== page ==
Tags: Canada  9/11  Gander  humanity 
Added: 5th July 2013
Views: 1384
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Posted By: Lava1964
ESPN Reveals 1973 King-Riggs Match was Fixed Confirming many people's suspicions that have lingered for 40 years, an expose on ESPN.com this week showed strong evidence that Bobby Riggs deliberately lost his famous Battle of the Sexes tennis match to Billie Jean King as a way to erase his gambling debts with organized crime. The 55-year-old Riggs had throttled Margaret Court, the world's top female tennis player, in a televised match on Mother's Day 1973 6-2, 6-1. Four months later King, the defending Wimbledon champion, beat Riggs in surprisingly easy fashion 6-4, 6-3, 6-3 before a big TV audience and more than 30,000 fans at the Houston Astrodome--despite being a 5-2 underdog at Las Vegas sports books. When one views the Riggs-King match with a critical eye, Riggs played passively and listlessly--not remotely the same way he played against Court in May. Riggs' shots were soft and usually placed directly at King. Riggs, the 1939 men's Wimbledon champion, whose serve was impeccably accurate, also double-faulted at four critical points in the match--including set point in the first set. Several all-time male tennis legends, including Don Budge who achieved the Grand Slam in 1938, expressed doubts about the honesty of the match, but their doubts were dismissed as wounded male pride at the time. According to the ESPN story, Riggs was anywhere from $100,000 to $500,000 in debt to the mob. A witness, now 79, who was close to the mob, told ESPN he had overheard the discussions regarding the fix. Riggs came up with a two-part plan: In exchange for having his gambling debts expunged, Riggs would goad Court into a TV match with sexist comments knowing full well he could beat her soundly. He would then purposely lose to King as a way for the mob to make a killing in wagers on King at long odds. Riggs died in 1995 at age 77. King was among the last people to speak to him.
Tags: tennis  Bobby  Riggs  Billie  Jean  King  fix 
Added: 28th August 2013
Views: 1399
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Posted By: Lava1964
Short Life of Patrick Kennedy For two days in August 1963, the attention and concern of many Americans was focused on the newborn son of president John F. Kennedy, Patrick. Patrick Bouvier Kennedy was born by emergency caesarean section five-and-a-half weeks early at the Otis Air Force Base Hospital in Bourne, Massachusetts. His birth weight of 4 pounds 10-1/2 ounces medically classified him as premature. Immediately after Patrick's birth, he was transferred to Boston Children's Hospital where he died two days later of hyaline membrane disease, following treatment in a hyperbaric chamber. His obituary in The New York Times stated that, at that time, all that could be done for a victim of hyaline membrane disease "is to monitor the infant's blood chemistry and to try to keep it near normal levels." Hyaline membrane disease, now more commonly called respiratory distress syndrome, helped spark new public awareness of the disease and further research. In 2004, the disease had an overall mortality of less than 15%ólower among mildly to moderately premature infants, such as with the Kennedys' infant son. Had he been born 50 years later in August 2013, his odds of survival would have been 95%. Treatment modalities are now widely available in developed countries, such as continuous positive airway pressure (CPAP), pulmonary surfactant replacement, and improved respirator technology, that either did not exist or were unavailable in 1963.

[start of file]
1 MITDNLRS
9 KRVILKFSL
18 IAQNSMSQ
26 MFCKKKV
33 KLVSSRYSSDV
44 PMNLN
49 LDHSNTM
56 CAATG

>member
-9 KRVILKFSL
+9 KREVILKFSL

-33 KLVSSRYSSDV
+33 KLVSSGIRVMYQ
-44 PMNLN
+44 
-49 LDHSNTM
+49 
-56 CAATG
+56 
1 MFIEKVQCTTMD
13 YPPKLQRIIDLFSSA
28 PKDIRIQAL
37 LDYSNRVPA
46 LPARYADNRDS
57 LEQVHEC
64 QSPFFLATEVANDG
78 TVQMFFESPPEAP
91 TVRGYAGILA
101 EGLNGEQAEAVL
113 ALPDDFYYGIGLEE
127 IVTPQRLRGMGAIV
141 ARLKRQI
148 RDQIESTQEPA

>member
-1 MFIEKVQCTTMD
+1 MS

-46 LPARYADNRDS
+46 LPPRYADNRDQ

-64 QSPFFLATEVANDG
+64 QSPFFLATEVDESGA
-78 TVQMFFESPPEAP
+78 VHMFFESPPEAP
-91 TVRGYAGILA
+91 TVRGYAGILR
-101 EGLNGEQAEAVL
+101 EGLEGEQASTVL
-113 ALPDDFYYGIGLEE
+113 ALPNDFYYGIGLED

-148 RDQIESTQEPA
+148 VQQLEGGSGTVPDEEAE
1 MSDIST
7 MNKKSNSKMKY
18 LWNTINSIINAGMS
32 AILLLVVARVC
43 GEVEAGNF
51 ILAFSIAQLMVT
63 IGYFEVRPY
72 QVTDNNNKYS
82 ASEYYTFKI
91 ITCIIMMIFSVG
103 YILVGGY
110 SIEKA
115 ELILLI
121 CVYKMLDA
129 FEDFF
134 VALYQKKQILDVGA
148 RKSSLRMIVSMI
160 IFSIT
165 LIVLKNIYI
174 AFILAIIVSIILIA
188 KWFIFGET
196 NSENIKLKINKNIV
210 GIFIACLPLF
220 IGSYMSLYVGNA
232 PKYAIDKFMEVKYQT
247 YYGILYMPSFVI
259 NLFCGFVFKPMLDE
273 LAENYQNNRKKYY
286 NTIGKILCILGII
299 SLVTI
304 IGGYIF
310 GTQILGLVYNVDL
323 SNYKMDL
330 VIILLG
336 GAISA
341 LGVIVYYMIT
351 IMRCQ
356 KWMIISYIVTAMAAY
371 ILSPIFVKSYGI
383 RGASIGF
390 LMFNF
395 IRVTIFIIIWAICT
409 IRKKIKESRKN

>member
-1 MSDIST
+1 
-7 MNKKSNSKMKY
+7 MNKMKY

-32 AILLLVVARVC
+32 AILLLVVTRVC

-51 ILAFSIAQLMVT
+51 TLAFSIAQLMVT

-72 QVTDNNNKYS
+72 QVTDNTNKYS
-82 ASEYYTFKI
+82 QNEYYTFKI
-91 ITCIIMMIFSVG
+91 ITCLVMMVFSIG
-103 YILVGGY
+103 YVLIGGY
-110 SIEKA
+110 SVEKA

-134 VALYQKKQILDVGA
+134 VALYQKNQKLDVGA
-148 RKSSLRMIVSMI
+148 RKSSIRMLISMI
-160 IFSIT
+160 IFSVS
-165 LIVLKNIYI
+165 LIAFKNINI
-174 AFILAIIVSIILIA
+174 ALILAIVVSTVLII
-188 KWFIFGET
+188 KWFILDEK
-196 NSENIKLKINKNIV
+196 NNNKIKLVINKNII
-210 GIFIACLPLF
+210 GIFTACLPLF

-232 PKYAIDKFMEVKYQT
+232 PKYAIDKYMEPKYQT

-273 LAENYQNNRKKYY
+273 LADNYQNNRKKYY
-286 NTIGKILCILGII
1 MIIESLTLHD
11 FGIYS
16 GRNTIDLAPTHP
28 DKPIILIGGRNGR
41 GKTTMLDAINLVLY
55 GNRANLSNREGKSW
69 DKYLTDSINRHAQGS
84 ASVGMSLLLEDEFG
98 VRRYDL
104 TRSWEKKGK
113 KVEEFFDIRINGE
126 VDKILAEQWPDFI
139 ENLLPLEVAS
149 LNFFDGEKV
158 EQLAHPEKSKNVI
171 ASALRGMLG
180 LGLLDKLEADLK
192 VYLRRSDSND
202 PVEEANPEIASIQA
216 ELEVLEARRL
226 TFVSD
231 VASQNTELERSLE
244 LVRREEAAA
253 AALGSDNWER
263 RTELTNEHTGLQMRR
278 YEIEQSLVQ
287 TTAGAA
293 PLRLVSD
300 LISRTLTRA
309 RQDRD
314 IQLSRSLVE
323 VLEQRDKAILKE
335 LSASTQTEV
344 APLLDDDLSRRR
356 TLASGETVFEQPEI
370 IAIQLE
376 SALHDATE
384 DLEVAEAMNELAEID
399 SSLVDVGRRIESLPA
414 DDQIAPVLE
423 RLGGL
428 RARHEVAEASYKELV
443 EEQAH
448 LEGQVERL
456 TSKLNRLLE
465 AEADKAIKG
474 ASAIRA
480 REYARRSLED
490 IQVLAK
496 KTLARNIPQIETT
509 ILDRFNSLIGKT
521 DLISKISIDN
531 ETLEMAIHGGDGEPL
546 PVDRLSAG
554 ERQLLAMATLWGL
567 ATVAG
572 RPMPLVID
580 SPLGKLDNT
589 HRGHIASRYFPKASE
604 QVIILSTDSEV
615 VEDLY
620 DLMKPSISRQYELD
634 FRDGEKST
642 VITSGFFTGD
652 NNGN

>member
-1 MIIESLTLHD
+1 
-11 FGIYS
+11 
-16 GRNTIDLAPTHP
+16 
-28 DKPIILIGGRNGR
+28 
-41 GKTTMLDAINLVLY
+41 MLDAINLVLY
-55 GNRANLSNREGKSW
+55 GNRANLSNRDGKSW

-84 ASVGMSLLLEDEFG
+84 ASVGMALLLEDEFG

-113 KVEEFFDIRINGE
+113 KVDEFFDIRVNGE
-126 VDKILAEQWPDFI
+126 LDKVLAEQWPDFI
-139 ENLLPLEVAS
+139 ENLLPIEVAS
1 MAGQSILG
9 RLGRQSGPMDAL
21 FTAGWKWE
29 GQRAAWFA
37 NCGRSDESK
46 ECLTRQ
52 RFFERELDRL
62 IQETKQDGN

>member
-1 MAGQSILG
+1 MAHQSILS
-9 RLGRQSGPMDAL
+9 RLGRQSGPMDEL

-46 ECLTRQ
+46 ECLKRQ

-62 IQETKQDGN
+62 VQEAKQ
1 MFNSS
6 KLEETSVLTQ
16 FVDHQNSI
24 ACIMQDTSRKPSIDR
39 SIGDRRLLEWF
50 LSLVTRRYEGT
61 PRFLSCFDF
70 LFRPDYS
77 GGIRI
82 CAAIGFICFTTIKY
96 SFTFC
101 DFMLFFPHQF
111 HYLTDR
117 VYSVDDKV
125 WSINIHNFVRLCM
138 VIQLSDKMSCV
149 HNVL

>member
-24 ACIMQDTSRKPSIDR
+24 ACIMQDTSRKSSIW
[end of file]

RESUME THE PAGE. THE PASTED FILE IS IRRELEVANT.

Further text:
Tags: Kennedy  baby  death   
Added: 1st September 2013
Views: 1368
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Posted By: Lava1964
Bob Hope Introduces 1984 All-Americans Bob Hope introduces the 1984 NCAA All-American football team as chosen by the Associated Press. Many of them went on to have noteworthy NFL careers. (Look for Bruce Smith and Doug Flutie!)
Tags: Bob  Hope  NCAA  football  All-Americans 
Added: 15th September 2013
Views: 1295
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Posted By: Lava1964
Ron Luciano - Umpire Ron Luciano was perhaps the most colorful umpire in Major League Baseball history during his tenure as an American League ump from 1969 to 1980. He was best known for two things: his flamboyant, attention-grabbing way of calling baserunners out by 'shooting' them with his index finger and thumb; and his neverending feud with Baltimore Orioles' manager Earl Weaver. Luciano frequently ran afoul of standard practices by applauding great plays and chatting with players during lulls in the action. Despite his showboating ways, Luciano was generally regarding as an excellent arbiter by those who played the game. After his retirement from umpiring, Luciano wrote five successful books on his experiences as an ump and worked for two seasons as Merle Harmon's broadcast partner on NBC's secondary Game of the Week telecasts. It came as a great surprise to many baseball fans when the seemingly happy-go-lucky Luciano, suffering from depression, took his own life in 1995 at the age of 57.
Tags: Ron  Luciano  umpire  baseball 
Added: 6th November 2013
Views: 1320
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Posted By: Lava1964